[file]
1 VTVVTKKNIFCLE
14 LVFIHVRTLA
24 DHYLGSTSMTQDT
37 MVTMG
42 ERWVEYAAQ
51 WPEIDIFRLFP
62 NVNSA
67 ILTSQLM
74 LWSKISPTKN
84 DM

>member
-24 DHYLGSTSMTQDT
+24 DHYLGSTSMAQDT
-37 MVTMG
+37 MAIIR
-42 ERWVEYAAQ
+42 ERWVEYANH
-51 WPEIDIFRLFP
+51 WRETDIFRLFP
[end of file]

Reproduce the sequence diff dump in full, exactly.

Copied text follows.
1 VTVVTKKNIFCLE
14 LVFIHVRTLA
24 DHYLGSTSMTQDT
37 MVTMG
42 ERWVEYAAQ
51 WPEIDIFRLFP
62 NVNSA
67 ILTSQLM
74 LWSKISPTKN
84 DM

>member
-24 DHYLGSTSMTQDT
+24 DHYLGSTSMAQDT
-37 MVTMG
+37 MAIIR
-42 ERWVEYAAQ
+42 ERWVEYANH
-51 WPEIDIFRLFP
+51 WRETDIFRLFP